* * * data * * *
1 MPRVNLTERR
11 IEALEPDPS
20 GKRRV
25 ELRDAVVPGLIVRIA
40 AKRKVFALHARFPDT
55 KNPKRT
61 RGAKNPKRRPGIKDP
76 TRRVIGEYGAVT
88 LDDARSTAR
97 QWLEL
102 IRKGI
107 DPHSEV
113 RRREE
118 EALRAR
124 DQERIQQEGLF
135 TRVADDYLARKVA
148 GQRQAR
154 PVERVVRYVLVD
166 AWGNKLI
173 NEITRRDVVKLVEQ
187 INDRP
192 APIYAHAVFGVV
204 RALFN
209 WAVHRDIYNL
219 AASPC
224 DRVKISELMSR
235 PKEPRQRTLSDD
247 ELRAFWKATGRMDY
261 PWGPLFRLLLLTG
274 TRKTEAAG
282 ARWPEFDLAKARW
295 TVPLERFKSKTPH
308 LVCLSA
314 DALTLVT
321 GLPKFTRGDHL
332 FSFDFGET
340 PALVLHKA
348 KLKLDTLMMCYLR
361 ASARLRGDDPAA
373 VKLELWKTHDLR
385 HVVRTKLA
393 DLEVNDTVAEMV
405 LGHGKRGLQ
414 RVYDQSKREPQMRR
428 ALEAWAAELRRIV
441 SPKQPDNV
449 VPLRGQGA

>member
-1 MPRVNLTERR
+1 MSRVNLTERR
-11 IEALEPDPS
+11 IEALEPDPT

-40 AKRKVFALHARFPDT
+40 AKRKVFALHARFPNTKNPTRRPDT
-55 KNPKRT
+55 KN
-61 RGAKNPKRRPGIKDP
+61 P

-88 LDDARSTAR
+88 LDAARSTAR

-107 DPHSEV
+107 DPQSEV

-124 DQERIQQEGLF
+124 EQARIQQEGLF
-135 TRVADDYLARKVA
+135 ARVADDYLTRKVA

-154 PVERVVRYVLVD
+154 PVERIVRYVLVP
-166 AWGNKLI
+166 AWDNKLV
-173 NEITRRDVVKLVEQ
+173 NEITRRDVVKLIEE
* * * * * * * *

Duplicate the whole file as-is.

1 MPRVNLTERR
11 IEALEPDPS
20 GKRRV
25 ELRDAVVPGLIVRIA
40 AKRKVFALHARFPDT
55 KNPKRT
61 RGAKNPKRRPGIKDP
76 TRRVIGEYGAVT
88 LDDARSTAR
97 QWLEL
102 IRKGI
107 DPHSEV
113 RRREE
118 EALRAR
124 DQERIQQEGLF
135 TRVADDYLARKVA
148 GQRQAR
154 PVERVVRYVLVD
166 AWGNKLI
173 NEITRRDVVKLVEQ
187 INDRP
192 APIYAHAVFGVV
204 RALFN
209 WAVHRDIYNL
219 AASPC
224 DRVKISELMSR
235 PKEPRQRTLSDD
247 ELRAFWKATGRMDY
261 PWGPLFRLLLLTG
274 TRKTEAAG
282 ARWPEFDLAKARW
295 TVPLERFKSKTPH
308 LVCLSA
314 DALTLVT
321 GLPKFTRGDHL
332 FSFDFGET
340 PALVLHKA
348 KLKLDTLMMCYLR
361 ASARLRGDDPAA
373 VKLELWKTHDLR
385 HVVRTKLA
393 DLEVNDTVAEMV
405 LGHGKRGLQ
414 RVYDQSKREPQMRR
428 ALEAWAAELRRIV
441 SPKQPDNV
449 VPLRGQGA

>member
-1 MPRVNLTERR
+1 MSRVNLTERR
-11 IEALEPDPS
+11 IEALEPDPT

-40 AKRKVFALHARFPDT
+40 AKRKVFALHARFPNTKNPTRRPDT
-55 KNPKRT
+55 KN
-61 RGAKNPKRRPGIKDP
+61 P

-88 LDDARSTAR
+88 LDAARSTAR

-107 DPHSEV
+107 DPQSEV

-124 DQERIQQEGLF
+124 EQARIQQEGLF
-135 TRVADDYLARKVA
+135 ARVADDYLTRKVA

-154 PVERVVRYVLVD
+154 PVERIVRYVLVP
-166 AWGNKLI
+166 AWDNKLV
-173 NEITRRDVVKLVEQ
+173 NEITRRDVVKLIEE